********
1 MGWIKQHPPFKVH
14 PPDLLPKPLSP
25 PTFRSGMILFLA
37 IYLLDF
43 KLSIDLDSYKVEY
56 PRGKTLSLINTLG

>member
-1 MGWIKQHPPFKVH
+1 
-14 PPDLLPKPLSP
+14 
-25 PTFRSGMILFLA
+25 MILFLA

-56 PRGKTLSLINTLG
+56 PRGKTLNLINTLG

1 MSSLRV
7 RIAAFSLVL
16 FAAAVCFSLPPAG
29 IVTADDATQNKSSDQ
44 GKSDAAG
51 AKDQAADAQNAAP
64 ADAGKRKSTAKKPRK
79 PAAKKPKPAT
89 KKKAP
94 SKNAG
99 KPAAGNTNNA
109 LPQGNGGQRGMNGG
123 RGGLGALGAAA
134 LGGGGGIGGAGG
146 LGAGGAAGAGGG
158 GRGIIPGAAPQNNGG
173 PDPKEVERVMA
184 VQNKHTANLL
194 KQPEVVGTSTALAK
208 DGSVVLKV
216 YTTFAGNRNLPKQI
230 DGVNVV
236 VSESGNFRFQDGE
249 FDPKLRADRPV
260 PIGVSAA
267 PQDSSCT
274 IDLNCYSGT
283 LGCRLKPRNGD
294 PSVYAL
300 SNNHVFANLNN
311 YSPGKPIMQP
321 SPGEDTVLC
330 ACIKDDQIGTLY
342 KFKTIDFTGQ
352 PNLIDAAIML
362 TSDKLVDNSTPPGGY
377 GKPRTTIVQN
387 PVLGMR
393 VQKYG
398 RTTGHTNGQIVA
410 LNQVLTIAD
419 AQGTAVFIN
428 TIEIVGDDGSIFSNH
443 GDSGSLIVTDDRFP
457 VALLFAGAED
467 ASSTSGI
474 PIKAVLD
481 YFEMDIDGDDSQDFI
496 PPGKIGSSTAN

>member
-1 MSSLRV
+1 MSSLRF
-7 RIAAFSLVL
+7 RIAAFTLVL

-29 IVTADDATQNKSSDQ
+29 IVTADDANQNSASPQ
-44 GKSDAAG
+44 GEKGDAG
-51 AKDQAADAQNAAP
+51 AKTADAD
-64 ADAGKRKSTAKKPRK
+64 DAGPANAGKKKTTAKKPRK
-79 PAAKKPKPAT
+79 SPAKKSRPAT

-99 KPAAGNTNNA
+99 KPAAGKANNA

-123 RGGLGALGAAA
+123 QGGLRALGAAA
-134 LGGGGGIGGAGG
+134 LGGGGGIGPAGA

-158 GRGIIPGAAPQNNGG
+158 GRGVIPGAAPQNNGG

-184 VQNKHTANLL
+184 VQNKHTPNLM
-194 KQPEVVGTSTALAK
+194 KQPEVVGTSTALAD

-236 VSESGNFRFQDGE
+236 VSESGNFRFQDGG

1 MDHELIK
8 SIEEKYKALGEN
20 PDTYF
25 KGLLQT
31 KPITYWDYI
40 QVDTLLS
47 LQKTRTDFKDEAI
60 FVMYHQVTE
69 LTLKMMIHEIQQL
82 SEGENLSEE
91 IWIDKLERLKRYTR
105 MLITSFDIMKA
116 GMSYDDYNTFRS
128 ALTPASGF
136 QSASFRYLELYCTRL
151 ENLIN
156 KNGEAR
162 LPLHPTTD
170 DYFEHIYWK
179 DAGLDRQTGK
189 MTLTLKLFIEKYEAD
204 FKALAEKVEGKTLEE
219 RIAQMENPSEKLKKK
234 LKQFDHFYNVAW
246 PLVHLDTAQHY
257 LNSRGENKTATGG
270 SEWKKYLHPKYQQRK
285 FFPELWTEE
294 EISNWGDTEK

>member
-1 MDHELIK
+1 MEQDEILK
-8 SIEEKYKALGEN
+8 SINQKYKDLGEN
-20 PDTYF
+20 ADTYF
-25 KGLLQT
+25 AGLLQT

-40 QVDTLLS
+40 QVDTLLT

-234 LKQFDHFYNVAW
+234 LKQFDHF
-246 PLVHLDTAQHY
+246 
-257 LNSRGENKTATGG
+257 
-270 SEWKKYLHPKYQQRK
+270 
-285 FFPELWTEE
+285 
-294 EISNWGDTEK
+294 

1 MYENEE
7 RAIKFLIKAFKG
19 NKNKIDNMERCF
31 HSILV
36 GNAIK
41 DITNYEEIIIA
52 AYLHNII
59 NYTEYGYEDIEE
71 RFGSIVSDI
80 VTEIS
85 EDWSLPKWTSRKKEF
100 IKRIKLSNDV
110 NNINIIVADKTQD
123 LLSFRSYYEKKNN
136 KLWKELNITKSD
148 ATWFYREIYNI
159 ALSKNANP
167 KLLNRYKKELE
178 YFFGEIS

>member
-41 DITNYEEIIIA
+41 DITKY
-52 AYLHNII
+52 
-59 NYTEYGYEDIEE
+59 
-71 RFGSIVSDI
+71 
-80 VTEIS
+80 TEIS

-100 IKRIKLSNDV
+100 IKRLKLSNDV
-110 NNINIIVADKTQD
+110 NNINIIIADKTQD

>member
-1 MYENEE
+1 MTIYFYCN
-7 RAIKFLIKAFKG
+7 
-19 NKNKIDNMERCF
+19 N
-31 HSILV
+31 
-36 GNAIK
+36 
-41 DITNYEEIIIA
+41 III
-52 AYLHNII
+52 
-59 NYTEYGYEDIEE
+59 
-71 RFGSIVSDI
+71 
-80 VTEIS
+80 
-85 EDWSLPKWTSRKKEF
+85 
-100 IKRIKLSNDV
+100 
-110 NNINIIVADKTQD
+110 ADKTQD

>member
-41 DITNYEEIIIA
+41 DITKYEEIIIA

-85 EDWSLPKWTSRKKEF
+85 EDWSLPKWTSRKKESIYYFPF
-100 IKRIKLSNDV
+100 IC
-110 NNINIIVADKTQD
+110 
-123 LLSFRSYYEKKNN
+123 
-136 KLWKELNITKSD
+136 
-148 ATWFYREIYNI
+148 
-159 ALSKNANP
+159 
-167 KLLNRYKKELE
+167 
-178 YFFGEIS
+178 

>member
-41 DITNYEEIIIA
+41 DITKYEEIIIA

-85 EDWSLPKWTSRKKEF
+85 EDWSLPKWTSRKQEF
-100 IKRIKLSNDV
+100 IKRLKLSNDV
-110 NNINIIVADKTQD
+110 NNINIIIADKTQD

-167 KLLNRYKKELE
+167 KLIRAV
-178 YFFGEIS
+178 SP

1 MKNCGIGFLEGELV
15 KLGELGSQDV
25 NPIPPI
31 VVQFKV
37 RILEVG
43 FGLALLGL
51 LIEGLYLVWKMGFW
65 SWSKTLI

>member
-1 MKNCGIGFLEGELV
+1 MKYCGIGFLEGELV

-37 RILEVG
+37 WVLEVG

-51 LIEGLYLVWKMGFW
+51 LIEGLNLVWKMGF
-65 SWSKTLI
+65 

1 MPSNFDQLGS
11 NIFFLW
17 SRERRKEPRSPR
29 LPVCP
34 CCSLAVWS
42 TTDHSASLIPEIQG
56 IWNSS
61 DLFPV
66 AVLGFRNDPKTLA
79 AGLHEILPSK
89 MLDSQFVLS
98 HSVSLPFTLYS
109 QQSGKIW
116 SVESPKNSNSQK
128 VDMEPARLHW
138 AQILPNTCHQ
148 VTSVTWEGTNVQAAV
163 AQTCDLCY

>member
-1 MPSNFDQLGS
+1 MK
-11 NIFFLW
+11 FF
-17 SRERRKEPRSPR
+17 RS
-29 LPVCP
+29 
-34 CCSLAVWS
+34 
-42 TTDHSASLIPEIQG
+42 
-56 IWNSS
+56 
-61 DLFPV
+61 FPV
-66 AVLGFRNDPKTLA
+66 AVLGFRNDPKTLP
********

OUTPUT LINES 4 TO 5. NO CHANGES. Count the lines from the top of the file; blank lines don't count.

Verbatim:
37 IYLLDF
43 KLSIDLDSYKVEY